The Basics of a Healthy Diet

I’m sure you’ve heard it before but I’ll tell you again; a healthy diet is 80% of a healthy mind and body. It is the key to losing weight or building muscle, sustained energy, good sleep, and an overall good attitude.

Calorie Tracking

No matter what your goals are, the only way to reach them is to track your diet and your progress. My personal favorite is an app by Under Armour called MyFitnessPal (click here for the website version) which tracks my calories per meal, calories burnt from exercise, and shows all my macro percentages – carbs, fats, and proteins – in a nice visual pie chart. The app also shows your weekly and monthly progress and allows you to switch up your daily macro goals and calorie intake goals, which a lot of apps don’t do. Some other good apps I’ve tried out are LifeSum, MyPlate, and 8fit, but MyFitnessPal is definitely the best option for me.

For my fitness goals right now, I have my daily calorie intake set at a maximum of 1,500 yet I rarely ever reach that. I mainly focus on reaching my macro percentages which are currently set at; 40% carbohydrates, 20% fats, and 40% protein. My calorie goal is set based on my height and weight and I have a pretty small appetite when it comes to consuming large portions of meals, so make sure that you set your goals according to your body type and not mine – every person is different! Just because you see some skinny girl on Instagram does not mean that the diet she follows will be beneficial to you. Consuming more calories than needed will obviously cause weight gain, but reducing your daily consumption of calories too much will also cause reverse effects. In fact, drastically cutting down on your daily calorie intake can make you put on weight as your body’s natural instinct is to store fat in a shortage of nutrients.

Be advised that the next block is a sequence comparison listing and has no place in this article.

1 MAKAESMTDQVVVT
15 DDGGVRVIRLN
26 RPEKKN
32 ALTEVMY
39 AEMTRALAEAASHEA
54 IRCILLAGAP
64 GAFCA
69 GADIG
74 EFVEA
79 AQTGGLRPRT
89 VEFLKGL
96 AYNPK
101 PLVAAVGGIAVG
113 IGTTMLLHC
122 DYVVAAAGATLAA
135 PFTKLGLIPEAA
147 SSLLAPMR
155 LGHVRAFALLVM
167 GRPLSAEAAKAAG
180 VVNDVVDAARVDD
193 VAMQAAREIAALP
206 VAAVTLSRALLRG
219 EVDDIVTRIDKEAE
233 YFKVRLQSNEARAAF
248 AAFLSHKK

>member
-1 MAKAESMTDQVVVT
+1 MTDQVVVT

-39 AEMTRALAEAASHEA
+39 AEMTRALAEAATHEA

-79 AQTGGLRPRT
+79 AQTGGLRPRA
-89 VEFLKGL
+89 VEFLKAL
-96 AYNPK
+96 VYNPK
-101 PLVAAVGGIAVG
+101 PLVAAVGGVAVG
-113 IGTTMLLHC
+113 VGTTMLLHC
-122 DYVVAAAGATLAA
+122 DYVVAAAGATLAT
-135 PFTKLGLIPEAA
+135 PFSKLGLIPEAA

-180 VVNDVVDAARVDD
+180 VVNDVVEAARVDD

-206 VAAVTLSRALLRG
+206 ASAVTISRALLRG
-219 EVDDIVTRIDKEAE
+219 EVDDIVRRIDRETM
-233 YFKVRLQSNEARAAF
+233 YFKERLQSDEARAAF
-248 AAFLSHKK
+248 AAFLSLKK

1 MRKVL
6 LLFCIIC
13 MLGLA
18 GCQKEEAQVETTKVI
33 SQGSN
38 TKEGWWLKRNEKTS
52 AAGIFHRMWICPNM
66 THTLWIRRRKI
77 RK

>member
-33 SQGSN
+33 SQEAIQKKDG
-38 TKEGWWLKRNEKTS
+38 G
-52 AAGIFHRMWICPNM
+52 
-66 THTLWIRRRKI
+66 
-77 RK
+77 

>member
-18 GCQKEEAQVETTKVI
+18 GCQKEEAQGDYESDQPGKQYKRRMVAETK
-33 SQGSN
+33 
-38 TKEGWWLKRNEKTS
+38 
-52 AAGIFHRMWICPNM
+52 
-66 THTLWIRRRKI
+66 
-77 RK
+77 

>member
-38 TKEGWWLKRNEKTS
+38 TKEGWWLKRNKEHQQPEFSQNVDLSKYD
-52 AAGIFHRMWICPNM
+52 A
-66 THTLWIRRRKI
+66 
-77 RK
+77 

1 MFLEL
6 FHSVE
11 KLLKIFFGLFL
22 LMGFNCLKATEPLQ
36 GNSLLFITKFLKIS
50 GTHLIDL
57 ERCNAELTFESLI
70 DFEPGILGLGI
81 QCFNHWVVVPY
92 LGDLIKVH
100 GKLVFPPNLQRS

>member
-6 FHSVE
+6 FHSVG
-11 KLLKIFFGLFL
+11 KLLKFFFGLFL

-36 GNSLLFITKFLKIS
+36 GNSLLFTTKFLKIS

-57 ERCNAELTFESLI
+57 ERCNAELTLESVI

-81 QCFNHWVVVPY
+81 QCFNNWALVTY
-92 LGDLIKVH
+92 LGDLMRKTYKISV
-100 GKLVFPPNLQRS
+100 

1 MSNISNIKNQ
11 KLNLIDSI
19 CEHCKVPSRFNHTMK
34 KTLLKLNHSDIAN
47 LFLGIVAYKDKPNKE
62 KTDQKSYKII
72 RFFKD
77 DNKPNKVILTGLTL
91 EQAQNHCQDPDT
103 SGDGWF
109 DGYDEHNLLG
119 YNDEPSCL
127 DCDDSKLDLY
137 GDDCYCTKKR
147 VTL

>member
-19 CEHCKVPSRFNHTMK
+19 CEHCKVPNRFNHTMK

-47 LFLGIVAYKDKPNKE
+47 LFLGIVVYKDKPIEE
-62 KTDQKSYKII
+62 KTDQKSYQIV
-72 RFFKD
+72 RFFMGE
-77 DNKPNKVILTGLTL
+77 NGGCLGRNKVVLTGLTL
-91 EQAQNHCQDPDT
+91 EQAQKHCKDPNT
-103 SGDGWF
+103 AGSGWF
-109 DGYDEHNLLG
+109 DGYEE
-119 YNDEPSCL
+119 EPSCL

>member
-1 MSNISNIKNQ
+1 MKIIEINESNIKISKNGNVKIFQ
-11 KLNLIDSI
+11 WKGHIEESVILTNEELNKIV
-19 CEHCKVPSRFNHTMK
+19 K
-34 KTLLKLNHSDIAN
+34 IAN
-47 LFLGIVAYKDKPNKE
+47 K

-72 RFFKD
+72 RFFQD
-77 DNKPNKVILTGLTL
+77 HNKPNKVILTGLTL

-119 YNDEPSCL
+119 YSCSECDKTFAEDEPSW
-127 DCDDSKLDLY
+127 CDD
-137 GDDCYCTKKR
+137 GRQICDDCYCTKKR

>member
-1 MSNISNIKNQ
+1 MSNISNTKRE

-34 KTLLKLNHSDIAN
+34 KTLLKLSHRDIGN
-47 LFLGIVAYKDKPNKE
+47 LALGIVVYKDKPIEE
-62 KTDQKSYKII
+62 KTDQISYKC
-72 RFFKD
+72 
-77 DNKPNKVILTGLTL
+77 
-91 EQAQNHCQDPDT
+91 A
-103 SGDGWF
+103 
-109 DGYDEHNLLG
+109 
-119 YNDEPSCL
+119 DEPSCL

Always ensure that you’re keeping a balanced diet throughout your extreme diet phases. If you change too much too fast, your body will most likely react poorly to it by causing more bloating and/or digestion issues. Its also important because your body needs healthy fats and carbohydrates to survive; simply living off of protein shakes will counteract the results you’re going for. Good nutrition is necessary to fight fatigue and poor performance as well as diseases and infections.



One of the most important things about following a health diet is learning to be flexible. Don’t obsess over meeting your exact requirements every single day or else you won’t be able to enjoy your meals or your days at all! A lot of the times I can get cranky when I don’t let myself have a treat every now and then, so make sure you let yourself indulge in some healthy sweets when you’re craving them. If one day you don’t meet your goals, don’t beat yourself up for it. Just make sure that you compensate for it the next day – for example; if you’re over your calorie intake one day, eat less the next to or do more cardio. If you went over on your macro percentage for carbs one day, go over on protein the next day.

Along with flexibility, it’s crucial to make sure that you are listening to your body and how it reacts to your diet. Make sure that you are adapting your diet to your workout changes and in respect to how your body receives the different foods you’re consuming. Common reactions to diet changes can be bloating, digestion issues, and even breakouts – these are natural and common, however if they persist after a week, be sure to try something different!


Hydration is imperative to a healthy diet, especially when paired with increased exercise. I like to keep a big gallon of water and aim to drink the entire jug by the end of the day. It’s a nice visual to have and it has great results for your skin, immune system, brain functioning, and overall health both long term and short term!

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Throughout my food posts, I’ll be posting healthy recipes, diet tips, and restaurant reviews during my travels! If you have any requests just let me know in the contact form or leave a comment below!

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